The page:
Commentary II: The Void of Congenital Naevi
In this special issue 2 articles deal with congenital melanocytic naevi (CMN); the paper by Surrenti et al. (p. 605–606) illustrates the worst scenario, while the one by Trocoli Drakensjö et al (p. 607–608) illustrates a favourable course: the rapid involution of 2 CMN in small children. Thinking about how to comment on these reports, it struck us that CMN might be the condition most lacking in evidence in the field of dermatology. There is very little we can say for sure when talking to the parents of a newborn baby with a CMN. There are no evidence-based national guidelines in PubMed, apart from expert opinions on the management of CMN. Even if Ashfaq Marghoob, the leading authority on CMN, had been the author of this commentary, he would not have been able to give us any further evidence. So, what questions do we most need to be answered? The problem starts with diagnosis. The time-frame for making a clinical diagnosis of CMN is not well defined: so-called tardive CMN can become apparent some time after birth; thus CMN are not always congenital in the literal sense. At what age do we stop diagnosing CMN and start diagnosing acquired naevi? The next, and perhaps most basic, problem is the categorization of CMN. Although most investigators have used an arbitrary categorization on the basis of (projected) adult size divided into 3–6 groups (with alternative size categories), naevus surface area and other classifications have also been used, either including or excluding numbers of satellites, thus hampering the comparability of studies. The same applies to anatomical localization and features such as hypertrichosis or pigment heterogeneity: they are simply registered differently or not at all. The reason we want to classify CMN in the first place is because of their risk of melanoma, which seems to be dependent on size: the larger the mole, the higher the risk of melanoma. However, this may be the only certainty about CMN. What is the magnitude of the risk for each size category? Can independent risk factors be recognized? How disturbing is selection bias, given that melanoma cases enter databases much more readily than cases without problems? How do interventions influence the risks, and do we observe lower risks now that many patients with CMN are being treated? Are results from recent meta-analyses on the melanoma risks of CMN better than the worst study included? Do all melanomas occur within the CMN? Do melanomas develop in satellites, as seems to be the case in the report by Surrenti et al. in this issue? What proportion of CMN involutes, as is illustrated by Trocoli Drakensjö? Can we predict the occurrence of involution? We could easily produce another list of questions on the topic of neurocutaneous melanocytosis, but perhaps it would be best to stop here!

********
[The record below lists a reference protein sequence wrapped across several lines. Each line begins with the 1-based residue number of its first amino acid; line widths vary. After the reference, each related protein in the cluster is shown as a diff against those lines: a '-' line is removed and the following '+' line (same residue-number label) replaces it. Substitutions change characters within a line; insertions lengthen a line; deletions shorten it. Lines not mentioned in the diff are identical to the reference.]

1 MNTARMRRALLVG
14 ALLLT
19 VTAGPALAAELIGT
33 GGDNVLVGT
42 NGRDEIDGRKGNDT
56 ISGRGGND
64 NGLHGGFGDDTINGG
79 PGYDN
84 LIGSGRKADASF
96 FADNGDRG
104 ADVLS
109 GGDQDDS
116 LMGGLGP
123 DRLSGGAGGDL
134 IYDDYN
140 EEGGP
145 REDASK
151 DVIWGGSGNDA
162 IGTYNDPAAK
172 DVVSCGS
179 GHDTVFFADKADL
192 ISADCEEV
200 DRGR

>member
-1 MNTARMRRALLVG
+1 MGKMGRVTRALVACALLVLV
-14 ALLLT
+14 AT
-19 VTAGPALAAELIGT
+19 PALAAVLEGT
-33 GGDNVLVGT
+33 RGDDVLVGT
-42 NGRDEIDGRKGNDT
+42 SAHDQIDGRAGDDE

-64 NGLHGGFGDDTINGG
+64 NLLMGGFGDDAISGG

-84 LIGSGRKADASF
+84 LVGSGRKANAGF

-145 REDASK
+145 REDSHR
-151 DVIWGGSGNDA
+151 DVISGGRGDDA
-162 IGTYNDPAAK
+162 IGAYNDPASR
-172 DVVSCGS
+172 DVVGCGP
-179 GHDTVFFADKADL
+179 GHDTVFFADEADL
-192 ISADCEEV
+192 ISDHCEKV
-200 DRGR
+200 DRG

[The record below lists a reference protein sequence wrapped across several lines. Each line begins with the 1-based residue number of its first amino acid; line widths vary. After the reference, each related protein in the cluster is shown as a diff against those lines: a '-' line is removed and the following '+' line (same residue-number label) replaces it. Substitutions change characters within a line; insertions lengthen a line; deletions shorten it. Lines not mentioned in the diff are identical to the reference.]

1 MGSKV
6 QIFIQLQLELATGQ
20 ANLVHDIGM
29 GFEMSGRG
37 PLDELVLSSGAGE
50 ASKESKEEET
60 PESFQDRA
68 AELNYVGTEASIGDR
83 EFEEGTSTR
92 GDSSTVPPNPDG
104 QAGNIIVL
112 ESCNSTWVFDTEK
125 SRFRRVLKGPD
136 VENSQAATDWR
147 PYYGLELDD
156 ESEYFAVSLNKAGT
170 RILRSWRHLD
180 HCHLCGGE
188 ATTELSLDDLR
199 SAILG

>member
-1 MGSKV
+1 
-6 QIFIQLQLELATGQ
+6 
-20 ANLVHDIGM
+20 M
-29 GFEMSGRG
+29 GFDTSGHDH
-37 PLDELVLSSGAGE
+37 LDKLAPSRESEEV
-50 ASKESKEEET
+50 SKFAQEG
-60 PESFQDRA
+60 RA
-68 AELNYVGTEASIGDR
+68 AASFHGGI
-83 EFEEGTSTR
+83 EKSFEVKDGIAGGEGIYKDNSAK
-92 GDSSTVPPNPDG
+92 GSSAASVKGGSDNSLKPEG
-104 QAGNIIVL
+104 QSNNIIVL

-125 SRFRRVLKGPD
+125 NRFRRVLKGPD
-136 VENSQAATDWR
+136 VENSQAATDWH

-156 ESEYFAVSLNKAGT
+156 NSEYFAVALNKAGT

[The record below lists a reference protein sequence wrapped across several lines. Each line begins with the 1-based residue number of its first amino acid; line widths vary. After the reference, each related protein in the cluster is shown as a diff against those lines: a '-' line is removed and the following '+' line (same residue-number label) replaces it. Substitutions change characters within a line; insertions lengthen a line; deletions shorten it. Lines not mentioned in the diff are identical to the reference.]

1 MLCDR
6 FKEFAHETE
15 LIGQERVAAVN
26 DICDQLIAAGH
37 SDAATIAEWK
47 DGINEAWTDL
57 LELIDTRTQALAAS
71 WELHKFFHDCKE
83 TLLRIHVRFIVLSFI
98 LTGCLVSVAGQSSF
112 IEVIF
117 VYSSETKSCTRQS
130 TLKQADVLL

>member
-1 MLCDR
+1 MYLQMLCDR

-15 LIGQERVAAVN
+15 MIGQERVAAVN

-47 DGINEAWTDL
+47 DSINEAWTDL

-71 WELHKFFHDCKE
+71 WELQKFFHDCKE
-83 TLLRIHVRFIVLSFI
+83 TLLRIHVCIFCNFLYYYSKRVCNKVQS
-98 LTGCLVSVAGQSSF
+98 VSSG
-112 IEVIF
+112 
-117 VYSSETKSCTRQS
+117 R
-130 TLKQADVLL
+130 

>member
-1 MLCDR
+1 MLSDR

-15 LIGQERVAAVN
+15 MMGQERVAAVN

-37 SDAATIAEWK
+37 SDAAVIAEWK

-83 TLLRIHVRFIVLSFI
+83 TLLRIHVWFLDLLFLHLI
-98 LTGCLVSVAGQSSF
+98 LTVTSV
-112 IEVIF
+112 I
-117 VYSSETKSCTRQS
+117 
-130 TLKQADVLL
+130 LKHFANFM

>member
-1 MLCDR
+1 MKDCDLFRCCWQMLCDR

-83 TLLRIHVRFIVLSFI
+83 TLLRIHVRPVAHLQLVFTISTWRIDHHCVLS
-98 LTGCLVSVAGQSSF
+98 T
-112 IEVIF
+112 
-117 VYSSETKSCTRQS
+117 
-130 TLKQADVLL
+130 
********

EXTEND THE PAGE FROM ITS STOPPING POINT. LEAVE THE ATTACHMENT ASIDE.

Finally, there may be light at the end of the tunnel: on checking PubMed we found an E-pub article by Krengel et al. (1) in which an international group of experts recommend a standard categorization of CMN and have successfully tested the proposed scheme. It is hoped that such standardized reporting will facilitate the creation of an international database and lead to answers to the above questions in the next 10 years. We very much hope that this initiative will pay off, as doctors want to be able to answer their patients’ questions based on evidence, and make it easier for parents to make decisions regarding their newborn baby.
Wilma Bergman, Section Editor, and K. Gmelig Meijling
Department of Dermatology, Leiden University Medical Center, Leiden, The Netherlands